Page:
Phew! It’s a scorcher!

Deckchairs2I am always amused at the British enthusiasm for talking about ‘The Weather’ – it is always either too wet or too dry or too cold or too hot! The trains can’t run for leaves on the line, the wrong kind of snow, or as a few days ago, rails buckled due to the heat! In among all these weather stories online are pages and pages of hints and tips about how to manage this roaring British summer weather… But what is true and what is false? What is fact and what is fiction? We know the common advice for coping with the warm weather – stay out of the sun during the hottest part of the day, drink plenty of water, use sunscreen when you’re outside. But what about all those other tips?

Wearing white cotton clothing is best

It is true that natural fabrics like linen and cotton absorb sweat and allow it to breathe. They’re much better than man-made fibres like polyester, which can trap the moisture against your skin, leaving you hot and uncomfortable. But when it comes to colour, things are a bit more complicated. White is good if you’re out in direct sunlight a lot – it will reflect the heat better than any other colour. But if you’re spending time in the shade, black is a more effective colour to wear as it radiates out heat into your environment, cooling you down.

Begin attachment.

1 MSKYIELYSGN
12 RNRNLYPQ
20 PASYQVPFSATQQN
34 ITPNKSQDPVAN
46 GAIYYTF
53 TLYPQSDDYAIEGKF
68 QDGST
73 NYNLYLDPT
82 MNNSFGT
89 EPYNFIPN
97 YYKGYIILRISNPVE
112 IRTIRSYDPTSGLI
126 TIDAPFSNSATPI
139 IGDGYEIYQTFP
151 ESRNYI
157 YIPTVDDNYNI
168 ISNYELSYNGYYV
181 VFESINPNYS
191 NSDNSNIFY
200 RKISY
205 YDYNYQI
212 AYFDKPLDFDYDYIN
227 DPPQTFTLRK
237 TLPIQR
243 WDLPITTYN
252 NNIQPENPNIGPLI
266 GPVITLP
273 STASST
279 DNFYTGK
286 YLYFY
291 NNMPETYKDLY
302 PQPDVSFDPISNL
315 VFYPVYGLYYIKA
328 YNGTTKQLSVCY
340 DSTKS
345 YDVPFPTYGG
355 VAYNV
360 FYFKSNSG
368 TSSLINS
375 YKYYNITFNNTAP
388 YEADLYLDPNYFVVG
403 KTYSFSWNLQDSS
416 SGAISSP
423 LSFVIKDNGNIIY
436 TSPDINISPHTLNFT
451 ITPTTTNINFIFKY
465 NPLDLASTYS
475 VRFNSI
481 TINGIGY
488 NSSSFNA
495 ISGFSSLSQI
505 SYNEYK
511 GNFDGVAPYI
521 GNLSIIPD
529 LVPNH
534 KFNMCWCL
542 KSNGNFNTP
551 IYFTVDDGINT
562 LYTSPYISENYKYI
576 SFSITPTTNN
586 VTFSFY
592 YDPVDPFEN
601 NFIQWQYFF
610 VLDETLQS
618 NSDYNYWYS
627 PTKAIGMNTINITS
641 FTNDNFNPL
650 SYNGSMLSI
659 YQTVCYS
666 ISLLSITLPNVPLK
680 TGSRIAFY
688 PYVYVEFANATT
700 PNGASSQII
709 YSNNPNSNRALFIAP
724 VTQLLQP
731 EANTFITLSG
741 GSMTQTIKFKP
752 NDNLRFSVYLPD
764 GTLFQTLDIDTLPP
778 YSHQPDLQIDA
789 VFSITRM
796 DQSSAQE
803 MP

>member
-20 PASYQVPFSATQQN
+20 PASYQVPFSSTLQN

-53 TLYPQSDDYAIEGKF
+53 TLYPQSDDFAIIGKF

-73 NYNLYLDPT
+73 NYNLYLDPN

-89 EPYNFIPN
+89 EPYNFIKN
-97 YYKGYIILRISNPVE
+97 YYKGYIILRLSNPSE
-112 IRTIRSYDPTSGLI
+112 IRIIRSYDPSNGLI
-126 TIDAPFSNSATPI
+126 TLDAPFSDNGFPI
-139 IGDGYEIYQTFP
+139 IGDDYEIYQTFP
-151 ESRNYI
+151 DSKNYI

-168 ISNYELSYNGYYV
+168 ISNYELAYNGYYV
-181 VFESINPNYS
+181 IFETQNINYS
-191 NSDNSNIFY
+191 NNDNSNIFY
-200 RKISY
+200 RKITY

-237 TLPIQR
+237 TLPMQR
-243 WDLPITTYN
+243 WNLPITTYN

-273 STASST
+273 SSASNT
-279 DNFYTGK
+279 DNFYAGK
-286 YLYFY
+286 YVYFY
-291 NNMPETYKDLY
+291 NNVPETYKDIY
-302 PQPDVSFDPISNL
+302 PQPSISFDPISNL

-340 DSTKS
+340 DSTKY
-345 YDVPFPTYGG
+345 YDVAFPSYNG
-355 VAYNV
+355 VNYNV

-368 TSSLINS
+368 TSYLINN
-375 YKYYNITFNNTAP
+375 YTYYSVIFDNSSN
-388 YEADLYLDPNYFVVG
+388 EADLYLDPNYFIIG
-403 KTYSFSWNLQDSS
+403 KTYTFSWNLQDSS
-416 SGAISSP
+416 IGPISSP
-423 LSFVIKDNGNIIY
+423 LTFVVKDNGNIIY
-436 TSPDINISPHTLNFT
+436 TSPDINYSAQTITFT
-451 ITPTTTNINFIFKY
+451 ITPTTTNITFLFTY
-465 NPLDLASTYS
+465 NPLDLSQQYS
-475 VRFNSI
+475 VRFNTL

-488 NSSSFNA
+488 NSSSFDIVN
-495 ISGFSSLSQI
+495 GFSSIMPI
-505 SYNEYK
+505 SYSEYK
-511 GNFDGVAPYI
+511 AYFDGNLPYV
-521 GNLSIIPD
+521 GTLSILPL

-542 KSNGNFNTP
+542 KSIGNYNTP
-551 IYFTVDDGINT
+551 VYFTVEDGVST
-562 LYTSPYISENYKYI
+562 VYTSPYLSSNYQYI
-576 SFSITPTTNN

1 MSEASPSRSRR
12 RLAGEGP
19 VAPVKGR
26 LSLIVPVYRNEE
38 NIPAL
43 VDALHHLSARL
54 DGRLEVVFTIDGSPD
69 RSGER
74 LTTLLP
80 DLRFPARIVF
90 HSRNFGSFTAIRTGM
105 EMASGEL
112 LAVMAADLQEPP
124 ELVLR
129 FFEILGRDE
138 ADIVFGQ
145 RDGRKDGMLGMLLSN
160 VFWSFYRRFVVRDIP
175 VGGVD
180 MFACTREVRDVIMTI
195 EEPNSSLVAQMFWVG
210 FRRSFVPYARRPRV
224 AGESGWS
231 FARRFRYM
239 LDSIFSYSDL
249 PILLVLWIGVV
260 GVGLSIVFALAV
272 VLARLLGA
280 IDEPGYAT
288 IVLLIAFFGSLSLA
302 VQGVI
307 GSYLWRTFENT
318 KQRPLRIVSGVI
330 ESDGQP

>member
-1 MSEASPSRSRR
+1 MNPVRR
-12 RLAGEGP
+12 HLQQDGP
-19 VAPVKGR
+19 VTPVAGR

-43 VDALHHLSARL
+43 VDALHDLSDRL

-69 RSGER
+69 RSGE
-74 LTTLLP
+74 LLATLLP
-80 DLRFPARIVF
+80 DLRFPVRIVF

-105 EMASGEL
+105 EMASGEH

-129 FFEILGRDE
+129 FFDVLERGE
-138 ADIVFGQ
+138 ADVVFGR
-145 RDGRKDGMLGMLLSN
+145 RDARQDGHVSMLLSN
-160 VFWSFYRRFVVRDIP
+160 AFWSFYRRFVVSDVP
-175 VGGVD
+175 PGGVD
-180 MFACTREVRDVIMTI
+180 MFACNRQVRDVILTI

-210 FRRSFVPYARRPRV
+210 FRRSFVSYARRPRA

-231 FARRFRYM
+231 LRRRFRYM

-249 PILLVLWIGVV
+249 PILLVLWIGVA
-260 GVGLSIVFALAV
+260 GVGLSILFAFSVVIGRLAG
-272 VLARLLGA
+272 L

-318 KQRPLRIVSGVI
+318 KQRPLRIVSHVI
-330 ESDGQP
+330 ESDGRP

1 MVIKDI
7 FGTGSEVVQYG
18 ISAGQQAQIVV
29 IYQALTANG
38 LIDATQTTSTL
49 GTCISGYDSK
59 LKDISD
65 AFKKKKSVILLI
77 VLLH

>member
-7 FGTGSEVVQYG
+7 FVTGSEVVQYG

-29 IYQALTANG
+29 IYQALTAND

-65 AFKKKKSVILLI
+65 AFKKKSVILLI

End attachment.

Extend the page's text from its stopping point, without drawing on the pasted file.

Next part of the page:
ColdWaterDrinking hot drinks actually lowers your body temperature

Staying hydrated is very important. If you don’t drink lots of water and beverages like fruit juice, you can start to become unwell, with symptoms of headache and tiredness. It can lead to heat exhaustion and heatstroke. But can hot drinks help cool you down? I’m afraid we are back to sweat again… The thinking is, drinking a hot drink raises your body temperature, causing you to sweat. Sweating cools you down because as the moisture evaporates it takes away some of the heat of your body. But sweating also means that you are losing liquid from your body, meaning you need to take on more to stay hydrated! Why is life so complicated?!

Keep the curtains closed as they block out the sun

This is another one where there is no straight answer. If you have thick dark curtains then keep them open otherwise, the fabric can keep the heat trapped in the room. However, lighter curtains can help reflect the sun’s rays back out of the room, so keep them closed.

HotDogKeep windows open during summer to circulate the air

Surprisingly, this is another instance where there is no hard and fast rule. If the room you are in is actually cooler than the temperature outside (as in my old farmhouse) then keep the windows closed otherwise, all you are doing is letting hot air in. But if the room is warmer – and this is much more likely to be the case at night – then opening the windows will help cool your home down. Always consider home security and safety when it comes to leaving windows and doors open though.